Dear Brothers and Sisters,
One of the readings this week recounted how God through the prophet Jeremiah told the people of Jerusalem to surrender to the Babylonians and move to their country where they would be safe. If they did not surrender, they would be killed. Jeremiah told them build your houses and your gardens and have your children marry other Jews and one day God will take you back to Jerusalem. In seventy years those who listened to God, were sent back to Jerusalem with their families and their belongings. The others who did not listen were blinded or killed by the Babylonians. Imagine how happy the people were who obeyed and saw how faithful God and Jeremiah had been to them. They flourished in this new country and this Exile was a turning point for all of Israel. They realized how disobedient they had become and this led them to change their ways. To love we first have to be loved. And with God we need to have a real, concrete experience of that love, like these people had.
God knows that we don’t love him with all our heart and mind and strength. He knows that we cannot do so. Only if he lives in us can we love in this way. So don’t take this first commandment to love as a demand. We cannot do it. It is a promise that we will love God one day with all our heart and soul and strength, if he is with us. Jesus Christ is the only one who fulfills this Shema, which is what the Jews call these two great commandments. Christ did it especially in his passion. A sword pierced his heart and blood and water came out. A crown of thorns entered his head, his mind and all his strength was nailed to the cross so that he could not move. He died of suffocation. He is the only one who loved the Father with all his heart and mind and strength. And one day you will also be able to do the same, but not on your strength, only if you have the spirit of Christ.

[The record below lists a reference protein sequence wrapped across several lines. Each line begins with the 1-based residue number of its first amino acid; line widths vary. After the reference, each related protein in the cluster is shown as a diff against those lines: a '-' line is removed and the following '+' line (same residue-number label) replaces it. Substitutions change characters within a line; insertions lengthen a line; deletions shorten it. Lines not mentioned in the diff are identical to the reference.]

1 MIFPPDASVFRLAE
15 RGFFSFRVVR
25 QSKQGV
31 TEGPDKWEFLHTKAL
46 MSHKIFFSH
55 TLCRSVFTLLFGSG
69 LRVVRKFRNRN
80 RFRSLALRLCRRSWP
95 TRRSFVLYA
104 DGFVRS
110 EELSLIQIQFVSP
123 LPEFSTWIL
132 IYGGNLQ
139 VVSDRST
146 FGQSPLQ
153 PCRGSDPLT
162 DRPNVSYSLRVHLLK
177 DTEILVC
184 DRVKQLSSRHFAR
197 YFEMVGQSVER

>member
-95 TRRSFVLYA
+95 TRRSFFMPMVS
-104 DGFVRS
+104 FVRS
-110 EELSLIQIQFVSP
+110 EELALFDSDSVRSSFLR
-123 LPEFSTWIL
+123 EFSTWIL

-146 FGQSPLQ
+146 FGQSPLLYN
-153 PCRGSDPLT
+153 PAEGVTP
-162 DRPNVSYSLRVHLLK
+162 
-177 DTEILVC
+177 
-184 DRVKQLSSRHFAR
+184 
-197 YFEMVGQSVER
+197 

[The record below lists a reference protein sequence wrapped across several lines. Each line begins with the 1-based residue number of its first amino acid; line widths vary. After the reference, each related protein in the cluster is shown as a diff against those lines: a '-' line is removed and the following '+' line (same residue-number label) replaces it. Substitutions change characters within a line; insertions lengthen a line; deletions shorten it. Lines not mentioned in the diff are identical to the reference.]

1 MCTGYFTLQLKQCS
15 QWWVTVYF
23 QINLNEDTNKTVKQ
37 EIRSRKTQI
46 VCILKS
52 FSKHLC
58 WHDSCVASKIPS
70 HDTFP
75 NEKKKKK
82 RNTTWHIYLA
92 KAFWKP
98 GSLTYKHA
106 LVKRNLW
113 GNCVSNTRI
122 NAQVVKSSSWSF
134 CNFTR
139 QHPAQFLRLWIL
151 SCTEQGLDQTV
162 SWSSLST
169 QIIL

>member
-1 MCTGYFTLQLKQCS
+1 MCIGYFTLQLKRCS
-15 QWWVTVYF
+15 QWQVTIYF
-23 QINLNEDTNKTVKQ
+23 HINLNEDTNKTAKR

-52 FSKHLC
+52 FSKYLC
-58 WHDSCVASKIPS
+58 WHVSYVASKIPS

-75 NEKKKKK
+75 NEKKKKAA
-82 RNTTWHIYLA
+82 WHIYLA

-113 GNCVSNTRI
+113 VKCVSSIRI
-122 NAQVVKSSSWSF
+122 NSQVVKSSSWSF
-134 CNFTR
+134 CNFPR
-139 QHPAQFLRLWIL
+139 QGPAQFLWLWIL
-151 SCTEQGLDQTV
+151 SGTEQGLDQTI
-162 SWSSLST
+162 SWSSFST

And love your neighbor as yourself. If you have a nice house and two cars and three jackets do you share them with your neighbor? Who is your neighbor? As we know from the gospel of the Good Samaritan, our neighbor is the one in need. A traveler who was stripped of his clothes and lying half dead and a Samaritan stopped to pick him up, to take him to an inn (an image of the Church), anoint him with oil and feed him. This poor man represents humanity. Many today are stripped of any kind of supernatural sense that God loves them and knows them better than they know themselves, and acts in their life. Even their bodies are half dead from addictions and sufferings we cannot imagine. He is our neighbor. He or she is the one in need.
Let us ask God many time a day to give us this ability to love in this was. Christ-like love is the only new and unique thing that a Christian can bring to the world. Others can be generous and patient and hard working, but Christians are the only ones who can have this Christ-like love for God and for the other. This is what changes us and the world.